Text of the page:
“You liar,” the woman said with a small smile on her face, “you never told me that she was this pretty,”
It seemed that the woman was joking with him.
“Sorry, but I really wanted you to meet her yourself,” he laughed, “I didn’t want to tell you everything, I wanted you to find out yourself.”

She listened to that sound again, the sound of him laughing. He seemed really happy. The woman looked over to her and seemed to study her for a while. Then the woman seemed surprised for some reason.

“I’m so sorry!” the woman exclaimed.

The woman abruptly broke from the envelopment of his arms and walked over to her and took her hand. The woman shook it quickly up and down, then smiled brilliantly again.

“I must seem so rude, I haven’t even introduced myself to you yet!” the woman said, “Hello, I’m Lisa. It’s very nice to meet you.”

The woman smiled again, but this time it was different. It was caring and kind. She looked over to him. He was smiling again, too. It was a small smile, but she could tell that it was there nevertheless.

“Oh!” the woman said suddenly, letting go of her hand, “I almost forgot,”

The woman walked over to the kitchen counter and picked up the sunflower lying next to the roses. The woman glanced at the bouquet for a moment and turned around to face her once more.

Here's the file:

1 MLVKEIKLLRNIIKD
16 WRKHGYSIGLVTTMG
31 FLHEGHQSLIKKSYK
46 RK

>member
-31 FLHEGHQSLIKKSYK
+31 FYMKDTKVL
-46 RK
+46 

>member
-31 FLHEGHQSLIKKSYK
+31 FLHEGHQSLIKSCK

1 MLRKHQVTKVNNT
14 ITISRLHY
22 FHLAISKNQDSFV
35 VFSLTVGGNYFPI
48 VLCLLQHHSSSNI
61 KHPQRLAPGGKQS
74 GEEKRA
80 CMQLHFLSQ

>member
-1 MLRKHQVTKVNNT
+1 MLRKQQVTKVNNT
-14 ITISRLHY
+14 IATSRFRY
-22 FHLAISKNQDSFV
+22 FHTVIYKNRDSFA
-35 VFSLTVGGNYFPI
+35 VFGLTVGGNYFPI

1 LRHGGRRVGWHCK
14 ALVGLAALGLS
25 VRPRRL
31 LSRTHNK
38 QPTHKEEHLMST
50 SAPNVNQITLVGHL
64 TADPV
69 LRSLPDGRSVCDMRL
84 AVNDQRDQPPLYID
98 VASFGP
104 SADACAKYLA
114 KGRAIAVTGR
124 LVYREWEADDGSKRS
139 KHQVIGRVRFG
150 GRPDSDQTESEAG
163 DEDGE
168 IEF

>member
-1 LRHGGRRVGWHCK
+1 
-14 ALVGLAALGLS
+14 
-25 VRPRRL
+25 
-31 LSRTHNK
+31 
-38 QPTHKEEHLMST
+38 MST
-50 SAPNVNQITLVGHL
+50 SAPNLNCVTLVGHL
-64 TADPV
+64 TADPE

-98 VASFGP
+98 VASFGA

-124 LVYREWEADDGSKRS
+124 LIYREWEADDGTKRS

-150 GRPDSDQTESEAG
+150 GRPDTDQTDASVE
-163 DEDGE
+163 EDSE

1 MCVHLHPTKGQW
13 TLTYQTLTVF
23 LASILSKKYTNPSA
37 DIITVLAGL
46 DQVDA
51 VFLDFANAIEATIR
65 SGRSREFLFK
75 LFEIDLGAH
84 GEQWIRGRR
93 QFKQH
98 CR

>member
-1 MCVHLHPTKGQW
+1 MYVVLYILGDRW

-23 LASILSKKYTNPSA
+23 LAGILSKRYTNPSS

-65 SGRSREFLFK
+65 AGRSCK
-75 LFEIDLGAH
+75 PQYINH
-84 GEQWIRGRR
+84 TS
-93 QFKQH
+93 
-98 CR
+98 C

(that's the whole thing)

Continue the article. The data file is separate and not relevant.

“Here, it’s for you. I heard from someone that you liked them, so I decided to pick one for you,” the woman said with a quiet smile and a wink while holding the flower up for her.

She took the sunflower. She remembered how they smelled, how they looked in the sun, and how they reminded her of when she was happy. She gazed at the sunflower in her hands affectionately. She glanced up to see the woman once again being held by him in his arms. The woman was smiling up at him and he was looking back with warm eyes. He really did seem happy. Finally, she understood. She understood everything, why he was so happy, why the woman was here, and why they were together in front of her. She understood it all. She glimpsed at the bouquet of red roses and the card written in his messy scrawl on the kitchen counter. Then she peered down at the sunflower being held in her hands.

“Thank you,” she said appreciatively.

Then she looked up at both of them. They looked back at her. She watched the woman, Lisa, beam enthusiastically. Then she turned towards him and saw a slow smile appear on his face.

“I hope you’re happy,” she said quietly, “I really do, Dad.”

“I am,” her father replied, the grin still on his face.

She walked over to the couple before her. They both drew her into their arms. The woman, Lisa, embraced her tightly. Her father pulled her into a loving hug and kissed the top of her head. After a while they broke from their tender embrace. It was the first time in a long while since she had felt. It was the first time in a long while since she had felt happy. She noticed there was a familiar tug on her lips. She gripped her sunflower tightly, bringing it up to her face. She stared at the flower for a moment and finally realized what the tug on her lips was.

It was a smile.

Similar Articles


This article has 1 comment.

ann said...
on Nov. 7 2008 at 8:11 pm

Parkland Book